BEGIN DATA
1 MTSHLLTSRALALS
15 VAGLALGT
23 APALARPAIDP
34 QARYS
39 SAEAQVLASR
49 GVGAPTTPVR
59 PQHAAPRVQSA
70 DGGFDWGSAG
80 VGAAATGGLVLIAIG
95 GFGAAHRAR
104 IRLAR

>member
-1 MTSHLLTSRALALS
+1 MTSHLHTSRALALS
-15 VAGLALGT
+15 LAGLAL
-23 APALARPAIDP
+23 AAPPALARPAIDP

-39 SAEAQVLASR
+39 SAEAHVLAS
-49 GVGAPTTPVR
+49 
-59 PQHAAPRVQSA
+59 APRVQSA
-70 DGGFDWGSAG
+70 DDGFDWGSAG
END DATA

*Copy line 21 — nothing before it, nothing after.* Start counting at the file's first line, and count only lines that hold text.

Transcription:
-49 GVGAPTTPVR